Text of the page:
An attractive nuisance is a thing which may naturally be expected to allure young children upon private premises, or a thing which has an especial or unusual attraction for young children by reason of their childish instincts. In order for a thing to constitute an attractive nuisance, it must be so construed or maintained as to constitute an implied invitation to young children. In other words, the thing or instrumentality must be such that on account of its nature, location, and surroundings it is especially and unusually calculated to attract and does attract young children.
Plaintiff parent sought damages for the death of his minor son. The child died by drowning in a large hole, or pit, of water in a construction area that defendant owner was in the process of developing and marketing. Plaintiff alleged the digging of the hole by defendant made the spot, when filled with water, especially attractive to children and was dangerous. He alleged that defendant was negligent in creating on his premises (without warning devices or protective measures of any character) such dangerous condition where he knew or should have know that children played. The trial court awarded judgment in plaintiff’s favor on the jury’s verdict for $15,200. The Court of Civil Appeals, under the view that the award was excessive, caused a remittitur to be filed which reduced the judgment to $6,000. The case was heard on defendant’s application for writ.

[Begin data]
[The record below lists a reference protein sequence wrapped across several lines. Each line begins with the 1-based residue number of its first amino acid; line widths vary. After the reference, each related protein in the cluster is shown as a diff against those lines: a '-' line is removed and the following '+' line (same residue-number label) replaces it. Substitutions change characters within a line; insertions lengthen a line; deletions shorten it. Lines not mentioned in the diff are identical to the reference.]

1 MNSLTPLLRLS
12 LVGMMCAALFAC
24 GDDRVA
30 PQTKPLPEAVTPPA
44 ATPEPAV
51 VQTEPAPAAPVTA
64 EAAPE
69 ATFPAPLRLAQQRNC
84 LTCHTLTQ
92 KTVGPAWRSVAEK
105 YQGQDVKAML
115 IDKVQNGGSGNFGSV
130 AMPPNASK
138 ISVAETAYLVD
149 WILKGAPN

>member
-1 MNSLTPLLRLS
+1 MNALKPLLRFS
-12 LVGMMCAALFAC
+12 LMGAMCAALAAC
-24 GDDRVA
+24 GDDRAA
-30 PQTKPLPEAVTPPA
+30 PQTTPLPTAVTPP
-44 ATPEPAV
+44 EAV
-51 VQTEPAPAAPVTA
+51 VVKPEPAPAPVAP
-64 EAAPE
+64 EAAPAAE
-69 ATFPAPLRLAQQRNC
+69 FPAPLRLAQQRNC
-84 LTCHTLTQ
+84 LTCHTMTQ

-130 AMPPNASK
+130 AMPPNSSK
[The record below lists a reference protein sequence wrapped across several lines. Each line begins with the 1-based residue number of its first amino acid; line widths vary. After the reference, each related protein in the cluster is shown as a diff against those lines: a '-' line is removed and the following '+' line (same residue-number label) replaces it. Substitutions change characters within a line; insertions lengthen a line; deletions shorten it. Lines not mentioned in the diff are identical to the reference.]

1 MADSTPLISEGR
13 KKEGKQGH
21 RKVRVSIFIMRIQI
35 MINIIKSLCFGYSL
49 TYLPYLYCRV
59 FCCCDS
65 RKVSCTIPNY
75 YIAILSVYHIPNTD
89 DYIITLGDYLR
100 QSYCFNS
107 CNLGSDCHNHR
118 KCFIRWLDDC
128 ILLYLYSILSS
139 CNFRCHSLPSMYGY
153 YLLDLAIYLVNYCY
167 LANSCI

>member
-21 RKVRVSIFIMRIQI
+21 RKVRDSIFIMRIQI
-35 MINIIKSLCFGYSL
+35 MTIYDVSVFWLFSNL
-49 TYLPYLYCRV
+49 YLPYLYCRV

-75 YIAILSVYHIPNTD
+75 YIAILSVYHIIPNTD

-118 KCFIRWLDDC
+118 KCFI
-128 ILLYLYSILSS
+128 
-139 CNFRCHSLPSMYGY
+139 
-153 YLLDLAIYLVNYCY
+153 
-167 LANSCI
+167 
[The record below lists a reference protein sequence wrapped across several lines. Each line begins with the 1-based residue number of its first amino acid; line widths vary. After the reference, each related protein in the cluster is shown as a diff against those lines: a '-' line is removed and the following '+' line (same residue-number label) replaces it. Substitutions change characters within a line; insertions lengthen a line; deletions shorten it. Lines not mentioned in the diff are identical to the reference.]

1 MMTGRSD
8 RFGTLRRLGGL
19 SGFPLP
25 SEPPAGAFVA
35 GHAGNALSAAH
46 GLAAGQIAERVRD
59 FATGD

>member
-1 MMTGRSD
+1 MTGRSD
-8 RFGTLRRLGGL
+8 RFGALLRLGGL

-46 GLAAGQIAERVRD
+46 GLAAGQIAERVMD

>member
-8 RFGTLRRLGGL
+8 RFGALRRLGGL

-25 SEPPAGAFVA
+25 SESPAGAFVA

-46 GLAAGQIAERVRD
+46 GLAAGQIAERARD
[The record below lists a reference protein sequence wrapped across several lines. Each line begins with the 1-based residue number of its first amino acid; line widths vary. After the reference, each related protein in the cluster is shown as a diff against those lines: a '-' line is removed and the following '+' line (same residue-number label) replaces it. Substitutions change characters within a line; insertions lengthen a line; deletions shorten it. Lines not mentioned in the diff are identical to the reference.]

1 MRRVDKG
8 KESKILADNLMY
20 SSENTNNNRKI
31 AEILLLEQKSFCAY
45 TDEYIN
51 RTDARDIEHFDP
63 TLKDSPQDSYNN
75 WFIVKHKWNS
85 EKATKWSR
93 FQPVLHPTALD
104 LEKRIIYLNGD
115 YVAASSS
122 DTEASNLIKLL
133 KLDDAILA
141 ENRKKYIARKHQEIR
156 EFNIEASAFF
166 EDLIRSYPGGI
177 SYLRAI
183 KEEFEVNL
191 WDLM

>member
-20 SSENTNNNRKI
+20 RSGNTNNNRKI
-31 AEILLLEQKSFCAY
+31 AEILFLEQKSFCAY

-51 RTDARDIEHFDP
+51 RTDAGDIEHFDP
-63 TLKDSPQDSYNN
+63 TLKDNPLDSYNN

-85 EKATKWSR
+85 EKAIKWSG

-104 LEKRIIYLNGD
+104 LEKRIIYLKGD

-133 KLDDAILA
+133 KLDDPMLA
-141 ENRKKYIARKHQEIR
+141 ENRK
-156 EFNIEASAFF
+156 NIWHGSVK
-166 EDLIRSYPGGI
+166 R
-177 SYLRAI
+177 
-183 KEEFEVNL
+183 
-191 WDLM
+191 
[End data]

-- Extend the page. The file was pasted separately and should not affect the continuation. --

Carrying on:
Was Mr. Banker negligent in creating on his premises a dangerous condition where he knew or should have known children played?
The court held that while there was substantial proof of the inherent attractiveness of the place, they were primarily concerned with the dangerous condition created by petitioner on his open premises and the fact that the dangerous features of the condition could have been eliminated at small expense without interfering with the owner’s marketing of the homesites. The court ruled that based on the attractive nuisance doctrine, the child was not a licensee or trespasser, but an implied invitee. Therefore, the owner has a duty of exercising ordinary care to keep such machinery in reasonably safe condition for their protection. Because Mr. Banker knew or should have known children swam there and because he did not take any precautions to warn others or the dangers of the pool or keep them away, he was held as negligent.